MILITARY USES OF SPACE
1 9 4 5 - 1 9 9 1
Military Uses of Space, 1945-1991 provides a detailed record of the strategic importance of the U.S. military space program
from the conceptualization of the uses of space to the present realization of advanced capabilities.
Rarely seen documents--many published here for the first time--provide insight into U.S. policy towards the military uses of outer
space. Scholars will find immediate access to information concerning:
- Military Space Programs
Previously classified histories, program management directives and requirements studies show the evolution of a wide variety of
space programs. It
is possible to trace the original requirements for different systems as well as early attempts to develop space systems to satisfy the requirements, and to examine the operation of actual systems from the late 1950s to the present. Specifically,
documents from the l 950s through 1989 show the evolution of space-based systems to detect missile launches and nuclear explosions. The
documents reveal initial problems in developing such systems, bureaucratic warfare between the Office of the Secretary of
Defense and the Air Force, the initial launches of the satellites developed, problems with the satellites, and the overall history of
the satellites' operations.
- Space Policy
Documents from the 1950s to the present reveal the basic principles and policies underlying U.S. space programs. Researchers will find documents concerning
U.S. strategy for dealing with the international political consequences of deploying military space systems, the objectives of deploying such systems, the priorities assigned to achieving various space capabilities (such as reconnaissance), and the exten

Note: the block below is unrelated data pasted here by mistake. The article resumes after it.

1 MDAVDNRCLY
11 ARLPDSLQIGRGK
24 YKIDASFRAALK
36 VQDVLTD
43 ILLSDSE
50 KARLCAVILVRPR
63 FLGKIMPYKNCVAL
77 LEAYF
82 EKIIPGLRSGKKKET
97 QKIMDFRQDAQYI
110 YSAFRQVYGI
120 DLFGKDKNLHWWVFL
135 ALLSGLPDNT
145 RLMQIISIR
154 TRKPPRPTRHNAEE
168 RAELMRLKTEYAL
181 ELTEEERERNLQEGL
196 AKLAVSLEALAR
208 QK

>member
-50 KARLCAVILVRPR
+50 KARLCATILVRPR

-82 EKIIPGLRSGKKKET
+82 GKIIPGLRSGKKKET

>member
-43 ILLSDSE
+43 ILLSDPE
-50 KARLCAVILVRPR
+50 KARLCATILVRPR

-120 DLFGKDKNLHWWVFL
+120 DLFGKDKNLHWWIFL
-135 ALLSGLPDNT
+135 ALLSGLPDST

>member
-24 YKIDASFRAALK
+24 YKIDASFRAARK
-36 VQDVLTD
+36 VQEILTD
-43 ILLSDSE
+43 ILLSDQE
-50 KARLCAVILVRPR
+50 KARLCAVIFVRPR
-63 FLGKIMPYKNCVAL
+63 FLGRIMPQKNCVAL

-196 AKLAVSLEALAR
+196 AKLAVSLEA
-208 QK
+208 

t to which space operations were to be conducted under a veil of secrecy.
- Space Weaponry
Annual reports, histories, and other documents reveal the evolution of U.S. plans and programs to develop and deploy space weaponry--which
includes anti-satellite weapons and the Strategic Defense Initiative. The documents demonstrate how concepts for space
weaponry have changed, the results of various tests, and present plans for future space-based weaponry.
The ABM Treaty and the SDI Program
Secret, National Security Decision Directive, NSDD 192
Origin: United States, National Security Council
From: Ronald Reagan
Index: Ronald W. Reagan asserts that re-examination
of the Anti-Ballistic Missile Treaty of 26 May 1972
revealed that a broader interpretation of the treaty is
justified, but the U.S. will continue to pursue the
Strategic Defense Initiative program along the lines
Anti-Ballistic Missile Treaty of 26 May 1972
Ronald W Reagan asserts that re-examination of the
Anti-Ballistic Missile Treaty of May 1972 revealed that a
broader interpretation of the treaty is justified, but the
U.S. will continue to pursue the Strategic Defense
Initiative program along the lines already established.
- USARSPACE Support to Desert Shield, U .S. Army Space Command, Briefing Paper.
- The ABM Treaty and the SDI Program, National Security Council, National Security Decision Directive #192, Secret.
- National Space Policy, National Security Council, National Security Decision
Directive #42, Top Secret.
- Flight 9 False Reports, Aerospace Defense Command, Unclassified.
- Required Operational Capability for an Improved NUDET Surveillance and
Reporting System, Aerospace Defense Command, Report.
- Space Systems Policy, Department of Defense, Directive, Confidential.
- The Air Force in Space 1969-70, Office of Air Force History, History, Secret.